Childhood Memories: My First Garden

A pile of blue hubbard squash, the first plant I grew in my garden.

Sometimes my mind drifts back 75 or 80 years ago, when life was a little different than now. But the opportunities to meaningfully interact with nature are still available today, if we choose to go there. Let me tell you about my first garden.

When I turned six years-old in November, I decided that I wanted a garden, and Dad and I just went out into the yard and he pointed to a spot and said that it was sunny, the drainage wasn’t too bad and it was all mine. The drainage advice was a big deal because our neighborhood had once been part of the floor of a former glacial lake and was prone to turning back into a swamp with little provocation.

When spring arrived, my first problem was that I didn’t weigh enough to push the shovel into the heavy soil and Dad had to rescue me.  He only turned over a smaller area than I had envisioned, with the advice to keep it smaller and more manageable my first year. But I also wanted to grow something big and noteworthy, and was hoarding a handful of large seeds of the blue hubbard squash, given to me by a neighbor.

To deal with the lowland soils I built “hills” for the squash and a few other species, and had learned from Grandpa that really big squash grew on plants from which most of the other flowers had been removed. I also did the Native American technology of burying a small fish under each hill. By midsummer the squash vines had taken over much of the garden and were running out across the yard. Dad just laughed and mowed around them.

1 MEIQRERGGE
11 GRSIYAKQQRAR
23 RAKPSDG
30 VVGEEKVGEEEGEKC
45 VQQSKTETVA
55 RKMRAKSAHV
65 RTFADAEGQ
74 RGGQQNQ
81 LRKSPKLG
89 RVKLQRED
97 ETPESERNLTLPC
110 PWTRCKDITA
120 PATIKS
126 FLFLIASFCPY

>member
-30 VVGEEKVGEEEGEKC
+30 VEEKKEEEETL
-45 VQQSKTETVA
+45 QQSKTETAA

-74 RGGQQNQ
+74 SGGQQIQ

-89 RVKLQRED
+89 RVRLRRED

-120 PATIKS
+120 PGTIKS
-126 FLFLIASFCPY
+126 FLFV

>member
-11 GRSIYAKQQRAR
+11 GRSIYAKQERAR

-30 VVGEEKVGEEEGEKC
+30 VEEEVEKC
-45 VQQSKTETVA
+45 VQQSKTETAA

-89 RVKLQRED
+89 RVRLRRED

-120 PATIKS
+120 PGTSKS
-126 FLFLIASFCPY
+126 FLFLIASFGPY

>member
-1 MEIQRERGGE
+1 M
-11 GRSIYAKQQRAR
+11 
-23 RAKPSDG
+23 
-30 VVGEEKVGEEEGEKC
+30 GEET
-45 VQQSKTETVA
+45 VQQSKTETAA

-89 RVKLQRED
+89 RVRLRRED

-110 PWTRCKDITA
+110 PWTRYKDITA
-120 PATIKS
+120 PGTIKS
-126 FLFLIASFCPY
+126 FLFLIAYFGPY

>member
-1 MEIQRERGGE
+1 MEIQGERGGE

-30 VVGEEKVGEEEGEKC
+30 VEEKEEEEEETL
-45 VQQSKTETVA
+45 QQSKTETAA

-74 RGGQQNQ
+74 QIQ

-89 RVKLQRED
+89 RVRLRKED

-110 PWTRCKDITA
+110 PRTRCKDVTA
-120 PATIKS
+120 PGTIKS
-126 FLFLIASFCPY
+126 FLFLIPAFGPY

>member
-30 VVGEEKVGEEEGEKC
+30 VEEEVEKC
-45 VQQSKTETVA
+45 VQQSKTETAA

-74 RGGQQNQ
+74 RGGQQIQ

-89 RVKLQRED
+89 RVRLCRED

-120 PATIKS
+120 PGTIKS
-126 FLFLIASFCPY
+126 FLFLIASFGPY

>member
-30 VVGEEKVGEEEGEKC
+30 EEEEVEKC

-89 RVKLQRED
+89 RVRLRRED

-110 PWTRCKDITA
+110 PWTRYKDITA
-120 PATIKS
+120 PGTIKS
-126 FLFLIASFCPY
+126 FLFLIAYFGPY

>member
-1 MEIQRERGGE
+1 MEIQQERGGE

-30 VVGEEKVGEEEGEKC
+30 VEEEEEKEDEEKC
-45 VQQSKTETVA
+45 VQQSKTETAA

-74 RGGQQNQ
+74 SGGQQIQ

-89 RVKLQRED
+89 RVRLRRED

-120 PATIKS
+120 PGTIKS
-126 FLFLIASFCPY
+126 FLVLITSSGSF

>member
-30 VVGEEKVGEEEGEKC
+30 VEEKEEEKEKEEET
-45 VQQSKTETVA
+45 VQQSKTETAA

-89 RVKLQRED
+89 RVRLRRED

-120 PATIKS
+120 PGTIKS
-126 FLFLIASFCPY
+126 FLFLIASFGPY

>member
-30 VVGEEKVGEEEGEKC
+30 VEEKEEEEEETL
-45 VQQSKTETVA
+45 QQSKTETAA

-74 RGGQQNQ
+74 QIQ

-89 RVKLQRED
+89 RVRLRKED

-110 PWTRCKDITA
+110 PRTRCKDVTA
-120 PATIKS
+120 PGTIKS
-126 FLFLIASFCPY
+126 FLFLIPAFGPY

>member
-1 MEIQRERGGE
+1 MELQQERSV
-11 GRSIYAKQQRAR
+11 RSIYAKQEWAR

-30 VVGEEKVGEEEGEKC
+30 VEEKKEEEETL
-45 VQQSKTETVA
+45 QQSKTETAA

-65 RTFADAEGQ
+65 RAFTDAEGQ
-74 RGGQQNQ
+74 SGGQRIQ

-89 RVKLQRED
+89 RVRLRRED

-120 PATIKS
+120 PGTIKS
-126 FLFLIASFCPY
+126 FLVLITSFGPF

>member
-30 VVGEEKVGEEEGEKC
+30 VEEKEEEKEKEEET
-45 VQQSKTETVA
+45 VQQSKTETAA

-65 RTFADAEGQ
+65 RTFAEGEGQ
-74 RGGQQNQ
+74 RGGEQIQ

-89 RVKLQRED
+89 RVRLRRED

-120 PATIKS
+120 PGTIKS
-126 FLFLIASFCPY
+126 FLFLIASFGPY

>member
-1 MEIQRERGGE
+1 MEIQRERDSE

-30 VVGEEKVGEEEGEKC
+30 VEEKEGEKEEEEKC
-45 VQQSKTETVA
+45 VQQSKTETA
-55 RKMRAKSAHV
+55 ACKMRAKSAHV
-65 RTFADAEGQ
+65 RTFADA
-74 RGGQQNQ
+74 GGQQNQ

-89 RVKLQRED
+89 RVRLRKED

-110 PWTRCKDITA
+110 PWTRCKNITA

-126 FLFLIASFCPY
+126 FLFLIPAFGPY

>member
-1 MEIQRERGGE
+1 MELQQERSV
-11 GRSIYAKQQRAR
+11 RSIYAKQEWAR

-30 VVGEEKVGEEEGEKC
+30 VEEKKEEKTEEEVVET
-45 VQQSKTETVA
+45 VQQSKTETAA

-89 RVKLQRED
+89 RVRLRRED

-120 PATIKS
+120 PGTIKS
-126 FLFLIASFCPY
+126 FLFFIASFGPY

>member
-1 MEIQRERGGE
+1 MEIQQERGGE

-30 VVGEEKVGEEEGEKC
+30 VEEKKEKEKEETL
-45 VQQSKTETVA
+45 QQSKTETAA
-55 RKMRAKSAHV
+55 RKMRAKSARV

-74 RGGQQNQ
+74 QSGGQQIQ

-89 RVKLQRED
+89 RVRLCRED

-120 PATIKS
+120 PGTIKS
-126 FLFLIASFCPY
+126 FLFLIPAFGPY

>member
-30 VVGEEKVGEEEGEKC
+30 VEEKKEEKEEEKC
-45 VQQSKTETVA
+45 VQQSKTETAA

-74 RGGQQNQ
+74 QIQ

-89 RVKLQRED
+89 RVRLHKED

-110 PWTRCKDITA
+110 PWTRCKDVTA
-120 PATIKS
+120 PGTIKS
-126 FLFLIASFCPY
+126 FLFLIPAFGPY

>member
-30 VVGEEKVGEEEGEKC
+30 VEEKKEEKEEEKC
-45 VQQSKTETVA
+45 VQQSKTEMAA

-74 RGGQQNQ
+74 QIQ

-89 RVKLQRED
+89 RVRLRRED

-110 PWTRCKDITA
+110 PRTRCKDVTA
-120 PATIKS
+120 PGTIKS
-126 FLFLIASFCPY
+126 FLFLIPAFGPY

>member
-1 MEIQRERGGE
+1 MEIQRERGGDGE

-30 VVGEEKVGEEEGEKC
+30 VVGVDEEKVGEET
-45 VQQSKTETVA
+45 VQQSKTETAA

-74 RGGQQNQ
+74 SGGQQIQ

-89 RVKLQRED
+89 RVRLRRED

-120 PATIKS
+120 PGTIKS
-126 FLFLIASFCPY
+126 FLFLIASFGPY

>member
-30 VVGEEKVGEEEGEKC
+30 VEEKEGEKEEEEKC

When early autumn arrived, I had about two dozen fruits awaiting harvest ranging in size from large to huge. One day Mom asked how I planned to cook and serve all that squash.  This was news to me because I had assumed that cooking was her department. But she explained that growing the garden was only part of the experience. That’s when I learned that pumpkin pie and squash pie were essentially the same, and how to make pie dough by cutting lard into flour. The hard outer shell of the first one I prepared defeated my attempts with my pocket knife and Dad had to rescue me again. He scrubbed the shingling hatchet and then used it to chop the squash into thick yellow bricks.

We all soon tired of eating squash and I wound up stashing some of them in the crawl space beneath the house where they wouldn’t freeze. And gave away others to relatives and neighbors.

My drawings on the far left and right. The benefits of getting kids outdoors are many, and often, it starts with a little encouragement.

My gardening enthusiasm continued into winter and I began eyeing up the window in Mom’s laundry room, which was an attached shed that was cool most days and warm on laundry day. Dad approved me widening the windowsill with a board, and I made an indoor flower box from some thin boards. It was not watertight and Mom didn’t want dirty water dripping onto her clean floor, so I improvised an artificial soil by shredding some old sponges and toweling. I had saved morning glory seed from a neighbors trellis, but it wouldn’t sprout until Aunt Irene told me that the seed coat was impermeable and needed to be nicked or abraded first. Once I had seedlings, I made a little trellis from slender sticks and carpet thread, watered the plants with a dilute fertilizer and had a few flowers later that winter.

From this early encouragement, I later did a book report on Luther Burbank, made a pressed leaf collection, drew vines for art class and generally included plants in my school assignments. At home I went onto seed saving, cold frames, grafting, layering and planting trees. I benefitted from some early gardening mentoring, and I encourage you to help a kid get started on their first garden adventure.

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